Only a global titan like Coca-Cola has the cojones– more importantly the muscle – to draw a line in the sand against the endemic short-termism of Wall Street and the rest of the world’s stockmarket bookmakers.
The move is all the more bold given the pressure currently being applied to major companies for greater transparency and disclosure.
The Atlanta-headquartered beverage behemoth revealed Friday it will cease feeding quarterly earnings forecasts into the maw of Wall Street and its counterparts, preferring instead to focus on – and be judged by – its long term strategy.
Coke took its first step in the direction of fiscal sanity back in April when it ceased issuing quarterly volume growth forecasts. It is now extending this reform to earnings estimates so as to focus on the expansion of its products and markets instead of the god of short-term targets.
“We believe we shouldn't be locked in and directed by short-term attitudes,” chairman/ceo Douglas Daft told analysts and investors at a meeting in New York. And in this belief Daft and his board have the backing of no less a figure than the Sage of Omaha himself, the legendary investor (and Coca-Cola- board member) Warren Buffet.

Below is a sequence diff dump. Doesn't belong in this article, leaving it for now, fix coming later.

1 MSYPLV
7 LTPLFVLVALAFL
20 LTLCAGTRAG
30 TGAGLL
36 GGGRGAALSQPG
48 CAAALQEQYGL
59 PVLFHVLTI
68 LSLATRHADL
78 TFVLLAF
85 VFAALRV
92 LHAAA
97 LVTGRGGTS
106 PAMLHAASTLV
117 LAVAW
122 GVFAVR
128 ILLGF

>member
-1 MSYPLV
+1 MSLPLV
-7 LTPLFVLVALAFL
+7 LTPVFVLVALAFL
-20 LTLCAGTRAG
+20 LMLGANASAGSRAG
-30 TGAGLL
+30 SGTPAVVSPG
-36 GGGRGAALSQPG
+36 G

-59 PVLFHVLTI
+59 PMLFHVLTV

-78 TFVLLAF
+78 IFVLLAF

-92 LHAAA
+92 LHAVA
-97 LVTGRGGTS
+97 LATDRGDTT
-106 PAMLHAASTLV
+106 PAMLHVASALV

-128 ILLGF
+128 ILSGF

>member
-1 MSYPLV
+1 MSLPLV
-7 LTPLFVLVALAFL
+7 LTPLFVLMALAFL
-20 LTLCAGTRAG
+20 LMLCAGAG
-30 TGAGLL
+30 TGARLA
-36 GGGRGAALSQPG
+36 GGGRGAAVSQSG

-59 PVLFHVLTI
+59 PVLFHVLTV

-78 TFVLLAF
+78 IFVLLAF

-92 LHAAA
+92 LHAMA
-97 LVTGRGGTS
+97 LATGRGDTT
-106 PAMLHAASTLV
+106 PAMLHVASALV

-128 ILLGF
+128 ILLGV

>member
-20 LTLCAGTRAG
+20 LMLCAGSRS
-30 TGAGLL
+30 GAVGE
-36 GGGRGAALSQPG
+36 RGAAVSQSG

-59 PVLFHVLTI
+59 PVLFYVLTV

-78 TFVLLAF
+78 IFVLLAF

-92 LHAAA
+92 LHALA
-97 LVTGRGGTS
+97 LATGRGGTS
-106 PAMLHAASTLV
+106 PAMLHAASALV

Indeed, some onlookers believe Buffett to be the driving force behind the move, sitting as he also does on the boards of Gillette and the Washington Post – neither of which provide earnings guidance. Another Coke director, media tycoon Barry Diller who runs USA Interactive, some time ago quit feeding analysts and investors a quarterly consignment of crystal balls, instead publishing its internal budgets.
Surprisingly, analysts reacted favorably to Coke’s move (the writing on the Wall Street, perhaps). It “fosters a better culture for Coke’s regional operators and frees them to make decisions in the longer-term best interest of the company,” opined Andrew Conway, a beverage analyst for Credit Suisse First Boston. But, he added, “they've got to deliver the results”.
Data sourced from: Multiple origins; additional content by WARC staff